Last year I wrote "Manhattan is calling me. I always miss New York in the winter". This year it's still true. But in that post I didn't feel like I had my shit together in any way. I wanted to go out and explore, take more risks, but had no motivation, no real goals. These days, as overwhelmed as I've been the last week, I feel grounded, like I can just keep taking what life throws at me and move forward, not let it get in the way. Take the big steps.

A year ago I had just ended a six year relationship. This year I've just ended a ten month one. The two are obviously not even close to the same league of life changes. But a lot of my feelings are the same. Dating, falling in love, seems daunting and I still can't imagine getting to the point where somebody knows me the way Jacob knows me. But I know right now I really really want it. I don't want short term. I don't want something I know isn't the real deal. I don't want to date somebody that isn't going to be my best friend. Maybe that's asking a lot at my age. But really all I want is somebody that knows when I've had a really shitty day all I want is a movie at home and a giant bowl of mashed potatoes with a lot of butter; somebody who wants to share their interests with me; somebody who wants to learn about mine.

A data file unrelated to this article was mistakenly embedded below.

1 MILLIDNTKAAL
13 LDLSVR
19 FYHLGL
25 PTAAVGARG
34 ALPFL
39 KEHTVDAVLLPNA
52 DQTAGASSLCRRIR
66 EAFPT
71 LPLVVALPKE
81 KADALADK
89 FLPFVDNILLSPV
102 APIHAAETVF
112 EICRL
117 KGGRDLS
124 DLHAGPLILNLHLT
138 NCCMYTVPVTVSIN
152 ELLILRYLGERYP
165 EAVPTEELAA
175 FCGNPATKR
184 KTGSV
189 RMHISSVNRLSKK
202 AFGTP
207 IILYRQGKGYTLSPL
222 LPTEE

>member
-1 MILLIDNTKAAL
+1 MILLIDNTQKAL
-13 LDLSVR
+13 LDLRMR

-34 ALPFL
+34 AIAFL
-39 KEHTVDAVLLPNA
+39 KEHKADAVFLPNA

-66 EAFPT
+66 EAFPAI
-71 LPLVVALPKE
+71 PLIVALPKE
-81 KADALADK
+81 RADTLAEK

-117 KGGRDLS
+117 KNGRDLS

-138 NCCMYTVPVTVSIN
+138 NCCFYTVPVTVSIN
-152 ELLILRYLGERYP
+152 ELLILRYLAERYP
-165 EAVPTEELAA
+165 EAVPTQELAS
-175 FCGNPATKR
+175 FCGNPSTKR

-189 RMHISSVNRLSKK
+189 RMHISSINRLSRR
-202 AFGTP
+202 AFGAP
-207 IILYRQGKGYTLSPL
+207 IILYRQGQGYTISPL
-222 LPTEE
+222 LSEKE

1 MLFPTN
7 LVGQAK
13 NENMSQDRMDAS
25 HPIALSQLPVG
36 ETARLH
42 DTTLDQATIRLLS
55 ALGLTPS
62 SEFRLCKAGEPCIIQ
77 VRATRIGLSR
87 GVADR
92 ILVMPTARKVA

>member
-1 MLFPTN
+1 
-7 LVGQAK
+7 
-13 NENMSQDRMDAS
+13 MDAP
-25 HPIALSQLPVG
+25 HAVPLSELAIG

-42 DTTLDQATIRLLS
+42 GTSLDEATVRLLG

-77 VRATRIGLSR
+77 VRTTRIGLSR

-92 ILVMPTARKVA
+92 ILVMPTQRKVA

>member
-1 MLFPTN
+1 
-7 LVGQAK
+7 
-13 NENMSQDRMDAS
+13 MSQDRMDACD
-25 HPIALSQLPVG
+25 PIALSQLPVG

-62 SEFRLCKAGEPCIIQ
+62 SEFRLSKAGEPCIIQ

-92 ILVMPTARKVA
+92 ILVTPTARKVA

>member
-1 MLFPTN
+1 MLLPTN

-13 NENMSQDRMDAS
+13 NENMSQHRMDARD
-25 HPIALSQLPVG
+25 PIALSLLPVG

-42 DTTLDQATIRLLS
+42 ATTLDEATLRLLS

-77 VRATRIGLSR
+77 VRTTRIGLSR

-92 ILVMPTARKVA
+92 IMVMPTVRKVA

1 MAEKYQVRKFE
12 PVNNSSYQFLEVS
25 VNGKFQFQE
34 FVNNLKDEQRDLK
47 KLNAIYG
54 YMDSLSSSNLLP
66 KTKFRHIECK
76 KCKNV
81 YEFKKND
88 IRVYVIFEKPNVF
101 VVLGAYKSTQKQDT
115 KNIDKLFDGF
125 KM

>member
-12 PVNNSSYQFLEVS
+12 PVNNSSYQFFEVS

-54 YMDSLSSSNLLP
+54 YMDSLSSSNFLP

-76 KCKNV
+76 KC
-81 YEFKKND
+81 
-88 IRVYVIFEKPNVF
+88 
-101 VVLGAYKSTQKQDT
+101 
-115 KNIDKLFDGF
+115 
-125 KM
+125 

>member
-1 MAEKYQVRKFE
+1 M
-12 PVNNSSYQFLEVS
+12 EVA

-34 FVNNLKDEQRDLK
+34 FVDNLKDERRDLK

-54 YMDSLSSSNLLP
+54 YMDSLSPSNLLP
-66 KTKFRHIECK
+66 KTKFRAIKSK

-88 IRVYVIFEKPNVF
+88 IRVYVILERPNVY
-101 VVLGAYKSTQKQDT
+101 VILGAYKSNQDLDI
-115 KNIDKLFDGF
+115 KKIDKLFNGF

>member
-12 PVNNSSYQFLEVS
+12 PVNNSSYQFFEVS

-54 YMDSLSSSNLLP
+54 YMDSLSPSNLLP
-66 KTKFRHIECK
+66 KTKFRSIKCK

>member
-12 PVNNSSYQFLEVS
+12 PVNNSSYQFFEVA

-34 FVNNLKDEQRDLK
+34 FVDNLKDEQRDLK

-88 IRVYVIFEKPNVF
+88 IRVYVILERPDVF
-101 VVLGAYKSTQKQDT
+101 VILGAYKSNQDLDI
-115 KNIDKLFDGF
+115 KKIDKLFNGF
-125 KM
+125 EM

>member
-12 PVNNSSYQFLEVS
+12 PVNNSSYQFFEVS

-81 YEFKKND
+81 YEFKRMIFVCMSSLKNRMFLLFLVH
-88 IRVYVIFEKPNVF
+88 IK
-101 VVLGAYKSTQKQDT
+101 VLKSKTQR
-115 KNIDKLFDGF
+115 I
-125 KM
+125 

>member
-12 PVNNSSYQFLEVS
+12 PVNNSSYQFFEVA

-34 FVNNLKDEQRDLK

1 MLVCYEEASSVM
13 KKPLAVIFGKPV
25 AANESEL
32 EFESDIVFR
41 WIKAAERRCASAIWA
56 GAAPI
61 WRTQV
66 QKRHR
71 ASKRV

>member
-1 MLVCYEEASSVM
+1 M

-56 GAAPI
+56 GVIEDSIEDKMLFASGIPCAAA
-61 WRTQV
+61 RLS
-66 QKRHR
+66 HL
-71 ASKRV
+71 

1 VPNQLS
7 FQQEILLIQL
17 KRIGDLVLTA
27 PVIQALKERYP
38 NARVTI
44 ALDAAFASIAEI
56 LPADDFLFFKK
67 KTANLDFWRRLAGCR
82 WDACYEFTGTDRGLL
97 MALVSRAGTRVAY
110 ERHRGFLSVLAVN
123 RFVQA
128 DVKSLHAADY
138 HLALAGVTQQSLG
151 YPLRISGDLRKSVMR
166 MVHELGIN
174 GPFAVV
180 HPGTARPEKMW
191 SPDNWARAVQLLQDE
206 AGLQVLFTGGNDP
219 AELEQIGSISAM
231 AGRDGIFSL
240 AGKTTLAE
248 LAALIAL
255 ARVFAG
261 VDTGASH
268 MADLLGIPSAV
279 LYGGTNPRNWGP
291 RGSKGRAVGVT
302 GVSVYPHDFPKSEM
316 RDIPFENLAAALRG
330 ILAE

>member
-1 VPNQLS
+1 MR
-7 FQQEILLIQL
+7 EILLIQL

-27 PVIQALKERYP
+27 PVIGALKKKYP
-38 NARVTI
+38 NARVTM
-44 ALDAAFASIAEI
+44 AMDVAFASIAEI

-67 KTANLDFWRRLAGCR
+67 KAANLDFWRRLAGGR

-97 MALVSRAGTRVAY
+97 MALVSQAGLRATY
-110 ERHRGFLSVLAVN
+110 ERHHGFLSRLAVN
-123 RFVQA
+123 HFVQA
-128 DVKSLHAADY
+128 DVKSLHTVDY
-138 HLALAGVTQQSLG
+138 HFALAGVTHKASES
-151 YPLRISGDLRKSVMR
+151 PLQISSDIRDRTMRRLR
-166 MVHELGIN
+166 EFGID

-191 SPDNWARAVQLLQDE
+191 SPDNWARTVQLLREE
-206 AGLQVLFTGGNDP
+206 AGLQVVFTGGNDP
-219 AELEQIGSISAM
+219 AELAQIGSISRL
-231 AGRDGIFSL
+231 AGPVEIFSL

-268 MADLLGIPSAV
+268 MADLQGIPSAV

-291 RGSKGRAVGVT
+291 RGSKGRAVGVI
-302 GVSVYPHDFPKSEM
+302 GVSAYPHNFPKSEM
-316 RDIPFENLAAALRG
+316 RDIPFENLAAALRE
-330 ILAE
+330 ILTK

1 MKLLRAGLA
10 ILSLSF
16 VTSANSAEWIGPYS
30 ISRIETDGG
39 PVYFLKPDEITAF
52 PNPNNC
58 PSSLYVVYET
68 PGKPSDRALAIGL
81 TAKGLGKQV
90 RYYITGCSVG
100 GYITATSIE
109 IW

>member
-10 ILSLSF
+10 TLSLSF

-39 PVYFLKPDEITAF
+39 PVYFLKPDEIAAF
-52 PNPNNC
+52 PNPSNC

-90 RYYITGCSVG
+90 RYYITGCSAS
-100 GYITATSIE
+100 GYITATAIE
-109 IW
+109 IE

Last year I wanted to sow wild oats. I failed, but it made me realize that this year, I want the real deal or nothing at all.

Last year I wanted to be irresponsible and have fun, this year I'm over it but I can go out without feeling guilty, be spontaneous without regrets.

Last year I had a job that paid well, at a well established, well reviewed bakery where I had no input or creative control, this year I work for a struggling small business in a constant state of chaos for very little money, but I make my own hours and my own recipes and we're growing.

Last year I felt simultaneously stuck and in a state of flux that I had no control over. This year I might want to revise some of the major changes I made, but I feel grounded and in charge.